Biological Materials Chemistry: Unravelling the Mechanism of Bone Formation

  • Nina Romme-van Moll (Content manager)

Impact: Research Topic/Theme (at group level)

Description of impact

Bone is a living composite material, essential for our existence as it provides support and protection for our tissues. It comprises a hierarchical arrangement of collagen type I, arranged into fibrils and fibers that are mineralized with calcium phosphate. The mineralized collagen fibril is the basic building block of our bones. Collagen molecules are produced by bone forming cells (osteoblasts). During the secretion of collagen type I, the osteoblasts also secret non-collagenous proteins (NCPs) that regulate the mineralization process. The hierarchical organization of collagen fibrils from the nanometer to the millimeter scale, together with its intimate interaction with the mineral, govern the mechanical properties of bones. Due to the complexity of the processes involved, many questions remain regarding the mechanisms involved in collagen organization and mineralization. We use an in vitro model system to create a living bone-like tissue. By combining advanced electron microscopy, fluorescence spectroscopy and spectroscopic methods the different aspects of bone formation processes are analyzed from the micrometer to the nanometer scales. The new knowledge gained by this research will help for future material design in biomedical applications such as bone implants and regenerative therapy.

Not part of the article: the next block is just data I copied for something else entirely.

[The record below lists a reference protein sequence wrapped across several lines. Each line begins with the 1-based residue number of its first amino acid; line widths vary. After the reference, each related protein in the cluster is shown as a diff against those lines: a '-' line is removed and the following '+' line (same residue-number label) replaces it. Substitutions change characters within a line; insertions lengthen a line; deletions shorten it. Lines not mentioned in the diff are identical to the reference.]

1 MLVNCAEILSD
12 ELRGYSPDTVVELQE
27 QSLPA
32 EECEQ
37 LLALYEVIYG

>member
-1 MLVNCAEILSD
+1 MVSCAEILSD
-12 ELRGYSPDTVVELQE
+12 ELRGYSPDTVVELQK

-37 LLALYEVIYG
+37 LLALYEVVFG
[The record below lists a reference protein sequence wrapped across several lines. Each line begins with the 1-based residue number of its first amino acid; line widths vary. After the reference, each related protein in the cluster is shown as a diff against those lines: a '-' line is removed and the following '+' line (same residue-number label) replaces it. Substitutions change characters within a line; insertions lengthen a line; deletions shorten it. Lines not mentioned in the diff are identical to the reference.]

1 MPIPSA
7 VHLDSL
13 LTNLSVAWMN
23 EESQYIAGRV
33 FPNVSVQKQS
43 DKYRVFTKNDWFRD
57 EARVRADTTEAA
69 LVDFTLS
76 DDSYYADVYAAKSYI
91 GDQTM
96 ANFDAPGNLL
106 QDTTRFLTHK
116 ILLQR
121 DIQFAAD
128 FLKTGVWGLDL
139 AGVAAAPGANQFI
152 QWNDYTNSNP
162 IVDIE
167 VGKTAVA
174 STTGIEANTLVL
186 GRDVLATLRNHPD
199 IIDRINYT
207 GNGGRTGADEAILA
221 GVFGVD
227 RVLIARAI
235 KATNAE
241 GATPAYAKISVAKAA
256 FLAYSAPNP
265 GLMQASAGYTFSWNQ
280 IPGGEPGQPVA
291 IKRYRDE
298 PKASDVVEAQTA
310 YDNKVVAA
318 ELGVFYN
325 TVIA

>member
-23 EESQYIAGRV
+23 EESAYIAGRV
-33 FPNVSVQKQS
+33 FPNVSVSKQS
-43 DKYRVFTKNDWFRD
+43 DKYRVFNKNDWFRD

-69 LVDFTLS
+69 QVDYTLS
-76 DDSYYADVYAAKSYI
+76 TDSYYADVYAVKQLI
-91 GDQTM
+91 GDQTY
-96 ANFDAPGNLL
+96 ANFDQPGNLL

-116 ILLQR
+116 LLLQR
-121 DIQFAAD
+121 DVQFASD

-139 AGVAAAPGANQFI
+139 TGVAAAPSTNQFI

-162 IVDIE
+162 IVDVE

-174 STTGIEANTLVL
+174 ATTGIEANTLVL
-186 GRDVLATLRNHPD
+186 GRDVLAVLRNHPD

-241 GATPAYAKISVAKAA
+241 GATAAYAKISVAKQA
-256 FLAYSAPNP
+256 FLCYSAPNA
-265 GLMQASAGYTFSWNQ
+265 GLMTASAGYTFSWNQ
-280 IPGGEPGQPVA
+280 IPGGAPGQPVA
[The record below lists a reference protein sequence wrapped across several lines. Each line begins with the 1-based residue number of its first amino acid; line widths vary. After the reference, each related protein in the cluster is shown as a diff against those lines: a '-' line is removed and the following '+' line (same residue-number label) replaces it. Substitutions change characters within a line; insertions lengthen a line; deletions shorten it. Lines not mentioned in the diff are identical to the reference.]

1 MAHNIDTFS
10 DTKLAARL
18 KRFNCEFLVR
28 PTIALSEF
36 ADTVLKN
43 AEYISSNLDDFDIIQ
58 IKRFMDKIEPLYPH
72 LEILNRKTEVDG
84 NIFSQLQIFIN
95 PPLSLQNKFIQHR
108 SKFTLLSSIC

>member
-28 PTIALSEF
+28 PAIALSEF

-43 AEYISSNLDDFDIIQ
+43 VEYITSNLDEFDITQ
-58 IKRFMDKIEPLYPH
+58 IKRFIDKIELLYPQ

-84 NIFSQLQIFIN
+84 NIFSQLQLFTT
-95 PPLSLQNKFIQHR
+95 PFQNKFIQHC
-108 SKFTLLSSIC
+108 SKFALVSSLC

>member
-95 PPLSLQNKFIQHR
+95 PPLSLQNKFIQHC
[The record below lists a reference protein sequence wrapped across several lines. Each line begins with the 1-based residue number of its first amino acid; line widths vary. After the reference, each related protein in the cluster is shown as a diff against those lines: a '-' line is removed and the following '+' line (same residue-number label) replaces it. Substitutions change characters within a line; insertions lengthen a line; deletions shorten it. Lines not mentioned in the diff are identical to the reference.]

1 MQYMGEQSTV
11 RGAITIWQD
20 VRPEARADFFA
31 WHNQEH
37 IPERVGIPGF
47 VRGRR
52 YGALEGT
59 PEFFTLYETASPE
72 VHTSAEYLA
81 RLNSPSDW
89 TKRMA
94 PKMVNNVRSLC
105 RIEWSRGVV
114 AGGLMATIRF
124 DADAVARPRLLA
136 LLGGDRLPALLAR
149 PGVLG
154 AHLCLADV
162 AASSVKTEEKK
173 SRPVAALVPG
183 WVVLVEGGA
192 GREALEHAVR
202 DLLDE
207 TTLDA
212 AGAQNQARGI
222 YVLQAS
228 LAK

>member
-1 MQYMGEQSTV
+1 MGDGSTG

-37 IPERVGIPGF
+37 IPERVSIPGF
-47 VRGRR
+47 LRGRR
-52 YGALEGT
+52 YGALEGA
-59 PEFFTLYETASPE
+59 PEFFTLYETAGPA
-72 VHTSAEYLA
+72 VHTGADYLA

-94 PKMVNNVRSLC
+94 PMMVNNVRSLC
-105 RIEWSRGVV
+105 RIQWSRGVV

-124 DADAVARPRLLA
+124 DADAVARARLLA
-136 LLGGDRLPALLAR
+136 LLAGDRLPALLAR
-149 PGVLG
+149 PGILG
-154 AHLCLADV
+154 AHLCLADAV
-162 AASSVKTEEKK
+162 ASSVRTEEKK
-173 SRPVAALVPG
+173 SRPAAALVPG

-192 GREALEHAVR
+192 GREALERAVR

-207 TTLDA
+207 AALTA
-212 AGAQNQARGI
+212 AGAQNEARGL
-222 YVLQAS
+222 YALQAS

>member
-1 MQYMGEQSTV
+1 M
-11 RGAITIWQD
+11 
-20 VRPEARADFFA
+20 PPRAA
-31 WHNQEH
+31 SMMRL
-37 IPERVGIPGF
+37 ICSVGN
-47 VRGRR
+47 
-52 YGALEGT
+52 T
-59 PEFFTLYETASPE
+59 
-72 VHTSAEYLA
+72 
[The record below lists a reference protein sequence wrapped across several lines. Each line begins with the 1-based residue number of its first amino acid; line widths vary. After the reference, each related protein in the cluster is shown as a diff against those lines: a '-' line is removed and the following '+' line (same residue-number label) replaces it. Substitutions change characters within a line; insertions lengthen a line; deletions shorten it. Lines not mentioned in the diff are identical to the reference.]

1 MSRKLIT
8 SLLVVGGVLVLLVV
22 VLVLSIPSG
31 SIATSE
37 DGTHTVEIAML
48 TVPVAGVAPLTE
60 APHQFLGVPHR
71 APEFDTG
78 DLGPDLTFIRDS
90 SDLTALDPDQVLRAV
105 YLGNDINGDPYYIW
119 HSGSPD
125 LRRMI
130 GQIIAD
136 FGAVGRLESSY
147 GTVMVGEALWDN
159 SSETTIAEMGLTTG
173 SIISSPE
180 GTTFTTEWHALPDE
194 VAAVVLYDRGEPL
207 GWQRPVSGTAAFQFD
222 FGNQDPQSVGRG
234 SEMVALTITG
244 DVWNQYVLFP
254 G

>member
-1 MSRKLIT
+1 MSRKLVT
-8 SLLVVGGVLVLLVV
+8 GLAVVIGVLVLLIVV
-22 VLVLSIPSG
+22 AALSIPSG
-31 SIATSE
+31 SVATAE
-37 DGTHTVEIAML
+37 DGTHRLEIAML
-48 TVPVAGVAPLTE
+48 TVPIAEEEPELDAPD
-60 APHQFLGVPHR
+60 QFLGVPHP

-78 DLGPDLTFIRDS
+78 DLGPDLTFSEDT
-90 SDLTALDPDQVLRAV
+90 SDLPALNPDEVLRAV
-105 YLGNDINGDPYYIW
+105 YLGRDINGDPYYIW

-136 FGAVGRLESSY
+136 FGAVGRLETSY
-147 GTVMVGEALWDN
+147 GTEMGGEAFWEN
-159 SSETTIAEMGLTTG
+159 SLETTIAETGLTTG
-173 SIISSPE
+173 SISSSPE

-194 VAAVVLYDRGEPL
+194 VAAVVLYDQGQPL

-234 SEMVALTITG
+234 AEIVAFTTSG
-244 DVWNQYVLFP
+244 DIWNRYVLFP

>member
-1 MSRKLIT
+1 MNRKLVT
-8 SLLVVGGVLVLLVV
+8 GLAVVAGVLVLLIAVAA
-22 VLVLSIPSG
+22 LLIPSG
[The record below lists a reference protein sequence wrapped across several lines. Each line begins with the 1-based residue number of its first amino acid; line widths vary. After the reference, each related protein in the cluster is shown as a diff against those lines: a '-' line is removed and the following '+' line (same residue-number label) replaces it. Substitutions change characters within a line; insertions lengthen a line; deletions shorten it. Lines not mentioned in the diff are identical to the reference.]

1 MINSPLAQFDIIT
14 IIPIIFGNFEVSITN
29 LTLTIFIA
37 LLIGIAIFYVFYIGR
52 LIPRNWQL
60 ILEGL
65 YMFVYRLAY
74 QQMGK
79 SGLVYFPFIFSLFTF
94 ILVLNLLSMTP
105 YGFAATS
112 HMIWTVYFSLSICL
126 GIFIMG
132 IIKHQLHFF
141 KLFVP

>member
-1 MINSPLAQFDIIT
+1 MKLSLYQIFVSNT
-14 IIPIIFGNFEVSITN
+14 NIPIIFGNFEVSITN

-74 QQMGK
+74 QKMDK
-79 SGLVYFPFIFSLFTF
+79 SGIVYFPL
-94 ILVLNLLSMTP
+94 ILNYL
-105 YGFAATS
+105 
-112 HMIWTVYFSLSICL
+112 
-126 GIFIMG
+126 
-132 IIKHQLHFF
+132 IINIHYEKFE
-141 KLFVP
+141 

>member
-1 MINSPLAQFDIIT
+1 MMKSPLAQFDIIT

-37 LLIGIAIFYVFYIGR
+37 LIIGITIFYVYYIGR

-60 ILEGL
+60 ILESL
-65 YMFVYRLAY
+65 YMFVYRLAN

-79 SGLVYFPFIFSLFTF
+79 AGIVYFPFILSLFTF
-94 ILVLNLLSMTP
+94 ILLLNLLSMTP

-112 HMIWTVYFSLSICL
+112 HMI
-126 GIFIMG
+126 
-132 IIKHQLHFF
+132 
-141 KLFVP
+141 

Category of impactResearch Topic/Theme (at group level)